In the little house gardens, I decided to use grass paths. That will be way less maintenance, and we can just do one mower pass through there. Plus, call me daring, but the lawn at the little house is old, and full of up north flowering weedy things I actually like, so a bit of that along the path is something I liked the look of this year. Reminds me of the wildflower nature areas along the shore, in miniature.
Next year’s plans are to start a garden at the back of the yard and move the alpine currant and the weigelia rootings there. That will free up the current weigelia garden area. If I then make a parallel garden up by the house along the second long downspout, those two garden areas would flank the area where we sit out. I envision hosta and daylily tiered hedges there. I love that combo, and there is just enough, but not too much sun there to nurture both. The mulch should also help.
There is also a thought floating around in my brain to start a sedum hedge on the side of the house, but that might have to be a “slow to go” project. I am no spring chicken, and a couple advil were needed after yesterday’s build out work.
All this depends on the deer continuing to leave the mulched gardens alone. They do seem to be eating the apples from the apple trees, and that’s great. Less for me to clean up.
So at the little house, year 2, initial build out, there is now monitoring left this fall, and at some point, daylily and hosta greens cutback. I plan to leave the sedum standing until spring, as a test, to see if the birds and bunnies enjoy that winter snack.
The weather up north is getting chilly. Fall is here. The window for transplanting is not very far out.
Before (Sandy, our dog, was supervising)
The additions were four Blue Mouse Ears hosta divisions (left front), one large Praying Hands hosta (center), a lot of cardboard underlayment, and seven bags of mulch.
The garden build out up north is for all purposes now done for the year, as well as prepped to receive 2022 daylily seedlings (pollinator creations) and sedum cuttings (propagation) next year. I may bring up a few more daylilies, a sedum or two, and another clump of Blue Mouse Ears to divide over the right side of the Praying Hands hosta yet this fall, but I’m happy as is if I don’t.
My husband is not keen on transplanting the clematis, so those are still at the townhouse. We’ll see if they make the shift.
The alpine currant is still by the shed. It’s a bit too late to move it now, so next spring that will move to the back of the yard.
The weigelia rootings are doing awesome! If they survive the winter, they may also get moved to the back of the yard. I’m now dreaming of daylilies and hostas along both long gutter extensions.
I honestly never thought the gardens would be this far, but I am very pleased the foundations are now in place to build on.
The Autumn Joy sedum are exceeding expectations at the little house up north, and to my amazement, the deer are leaving them alone. I’m more seriously considering a sedum hedge now. In my mind I can see it along a mostly sunny side of the house, where bees on the sedum would not affect much. I could do a test run with sedum rootings alternating with irises. Deer do not like irises, so that could be a deterrent.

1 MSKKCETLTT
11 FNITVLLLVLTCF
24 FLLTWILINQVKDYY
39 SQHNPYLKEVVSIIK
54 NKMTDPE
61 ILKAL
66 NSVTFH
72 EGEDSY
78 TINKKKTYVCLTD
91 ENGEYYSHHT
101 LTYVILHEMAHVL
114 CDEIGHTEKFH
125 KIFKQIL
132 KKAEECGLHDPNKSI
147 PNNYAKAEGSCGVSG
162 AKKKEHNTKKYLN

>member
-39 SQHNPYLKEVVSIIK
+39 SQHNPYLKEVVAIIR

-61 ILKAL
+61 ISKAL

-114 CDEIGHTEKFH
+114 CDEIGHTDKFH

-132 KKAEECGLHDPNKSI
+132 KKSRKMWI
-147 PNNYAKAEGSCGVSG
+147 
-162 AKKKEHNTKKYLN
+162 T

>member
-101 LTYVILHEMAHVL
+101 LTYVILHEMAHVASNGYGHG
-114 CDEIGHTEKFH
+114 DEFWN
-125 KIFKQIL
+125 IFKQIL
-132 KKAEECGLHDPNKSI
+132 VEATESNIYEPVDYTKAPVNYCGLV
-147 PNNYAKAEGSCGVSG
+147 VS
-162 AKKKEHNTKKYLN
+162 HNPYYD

Last fall I bought a dozen daylilies to start the garden at the small house up north. Only five, however, got planted there. We were swamped with interior work and my creativity was just not flowing for the garden. I need think time sitting outside looking at an area for my garden ideas to gel. We were barely having any time out in the potential garden areas. And I was a bit nervous about the deer. So, the other 7 new daylilies got planted at the townhouse. A few came up in the townhouse gardens this year, the most exciting being the very late blooming, fragrant Tender Love.
I can already tell I will buy more. They feel like they will be like Blue Mouse Ears hostas to me. Each year I added more until I literally ran out of room in the area. I think Tender Love daylilies will be the perfect companion to the Blue Mouse Ears hostas, each shining at their own time, in the front of the garden.
An aside – Yes, that is clover in the garden. I left some for the bees and bunnies in the early years and it stayed. I pull it when it gets too much.
Back to the Tender Love daylilies Blue Mouse Ears pairing 🙂 Soon a bunch of the Blue Mouse Ears hostas will make the transfer up north. Not all, but some that need dividing and are crowded. Dare I move the Tender Love daylily too? Or splurge and order a few for up north?
The cheap in me says move it. The tender heart in me says it bloomed so perfectly right where it is, leave it. It is quite dainty. We’ll see how the remaining bud survives the landscape maintenance. That will probably be the decider.
I am being cautious about bringing up plants that are under the Linden tree. There are tree roots, yes. But more concerning are the Japaese beetle bugs. They lay eggs in the soil. I don’t know if the eggs would survive the move, but I really don’t want to give them the opportunity.
So unfortunately, the Marque Moon daylilies, many of the hostas, the pink Asian lilies… Will all stay.
But the hostas outside of that area, and maybe a PurpleD’Oro need dividing and will go up north.